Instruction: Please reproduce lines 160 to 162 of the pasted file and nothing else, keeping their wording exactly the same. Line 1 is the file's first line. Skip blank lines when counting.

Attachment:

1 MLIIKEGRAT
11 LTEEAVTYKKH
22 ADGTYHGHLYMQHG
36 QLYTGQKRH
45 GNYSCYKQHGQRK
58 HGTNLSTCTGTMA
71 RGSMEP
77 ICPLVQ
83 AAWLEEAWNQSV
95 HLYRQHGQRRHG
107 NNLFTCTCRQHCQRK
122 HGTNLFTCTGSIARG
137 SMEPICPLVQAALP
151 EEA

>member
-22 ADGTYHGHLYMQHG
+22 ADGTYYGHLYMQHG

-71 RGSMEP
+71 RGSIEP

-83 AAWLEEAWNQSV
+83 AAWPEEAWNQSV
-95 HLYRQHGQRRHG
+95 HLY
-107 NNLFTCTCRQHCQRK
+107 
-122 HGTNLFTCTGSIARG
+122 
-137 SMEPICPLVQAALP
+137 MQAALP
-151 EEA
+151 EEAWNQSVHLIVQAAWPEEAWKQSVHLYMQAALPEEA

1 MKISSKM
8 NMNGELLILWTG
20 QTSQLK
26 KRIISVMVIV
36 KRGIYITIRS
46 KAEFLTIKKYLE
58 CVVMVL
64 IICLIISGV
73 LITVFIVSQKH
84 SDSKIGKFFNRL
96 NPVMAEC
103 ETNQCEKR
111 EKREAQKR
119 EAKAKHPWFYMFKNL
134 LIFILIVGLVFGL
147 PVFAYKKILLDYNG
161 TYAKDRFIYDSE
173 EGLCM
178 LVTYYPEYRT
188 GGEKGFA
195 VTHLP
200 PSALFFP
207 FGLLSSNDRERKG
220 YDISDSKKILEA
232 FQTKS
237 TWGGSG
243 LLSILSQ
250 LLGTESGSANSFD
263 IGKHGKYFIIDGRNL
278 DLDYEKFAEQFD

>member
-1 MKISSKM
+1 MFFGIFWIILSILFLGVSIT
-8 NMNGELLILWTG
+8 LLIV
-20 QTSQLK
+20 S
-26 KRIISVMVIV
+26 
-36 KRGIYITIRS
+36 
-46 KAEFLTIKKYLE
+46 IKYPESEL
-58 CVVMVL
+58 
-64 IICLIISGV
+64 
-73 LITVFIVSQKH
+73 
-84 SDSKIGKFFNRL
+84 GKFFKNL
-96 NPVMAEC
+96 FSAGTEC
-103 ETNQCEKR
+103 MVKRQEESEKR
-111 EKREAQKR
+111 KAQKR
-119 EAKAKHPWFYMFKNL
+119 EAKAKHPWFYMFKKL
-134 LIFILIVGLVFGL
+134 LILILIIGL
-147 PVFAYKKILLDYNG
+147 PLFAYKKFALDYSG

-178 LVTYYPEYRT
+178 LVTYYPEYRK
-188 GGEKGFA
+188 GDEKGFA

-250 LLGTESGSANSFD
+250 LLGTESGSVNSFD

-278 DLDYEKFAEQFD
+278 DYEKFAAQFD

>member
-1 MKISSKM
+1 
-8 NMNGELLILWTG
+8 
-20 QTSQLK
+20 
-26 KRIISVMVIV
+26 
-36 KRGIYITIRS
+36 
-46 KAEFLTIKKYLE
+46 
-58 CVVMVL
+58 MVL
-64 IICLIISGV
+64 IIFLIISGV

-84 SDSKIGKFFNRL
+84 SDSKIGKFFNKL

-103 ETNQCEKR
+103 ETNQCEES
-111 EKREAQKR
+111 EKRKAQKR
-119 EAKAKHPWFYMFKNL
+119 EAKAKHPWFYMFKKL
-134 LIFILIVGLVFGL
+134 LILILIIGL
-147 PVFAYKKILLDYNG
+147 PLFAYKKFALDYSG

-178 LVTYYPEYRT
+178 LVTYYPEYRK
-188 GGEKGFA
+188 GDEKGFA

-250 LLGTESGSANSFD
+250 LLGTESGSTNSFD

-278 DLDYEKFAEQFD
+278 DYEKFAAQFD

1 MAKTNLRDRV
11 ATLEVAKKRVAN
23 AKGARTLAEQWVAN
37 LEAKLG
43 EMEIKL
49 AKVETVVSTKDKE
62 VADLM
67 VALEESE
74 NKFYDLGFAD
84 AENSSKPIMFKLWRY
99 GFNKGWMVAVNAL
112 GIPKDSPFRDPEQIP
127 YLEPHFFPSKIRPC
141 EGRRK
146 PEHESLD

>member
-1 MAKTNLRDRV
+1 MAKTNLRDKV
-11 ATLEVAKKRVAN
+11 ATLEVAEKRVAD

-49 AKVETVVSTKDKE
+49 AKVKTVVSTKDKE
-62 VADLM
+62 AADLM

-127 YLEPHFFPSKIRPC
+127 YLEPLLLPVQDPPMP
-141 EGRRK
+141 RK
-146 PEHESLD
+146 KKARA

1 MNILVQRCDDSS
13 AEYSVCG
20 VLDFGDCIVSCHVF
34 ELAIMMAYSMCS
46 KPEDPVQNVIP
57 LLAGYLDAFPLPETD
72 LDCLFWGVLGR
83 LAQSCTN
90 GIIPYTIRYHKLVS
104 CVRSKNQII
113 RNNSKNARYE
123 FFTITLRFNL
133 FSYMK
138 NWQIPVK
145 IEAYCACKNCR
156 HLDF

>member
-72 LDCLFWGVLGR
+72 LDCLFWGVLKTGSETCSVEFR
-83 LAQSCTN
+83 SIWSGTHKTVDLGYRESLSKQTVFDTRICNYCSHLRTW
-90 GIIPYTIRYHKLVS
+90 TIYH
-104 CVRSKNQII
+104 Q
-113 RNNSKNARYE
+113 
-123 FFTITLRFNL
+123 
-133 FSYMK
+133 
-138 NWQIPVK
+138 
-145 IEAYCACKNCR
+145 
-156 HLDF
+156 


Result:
-49 AKVETVVSTKDKE
+49 AKVKTVVSTKDKE
-62 VADLM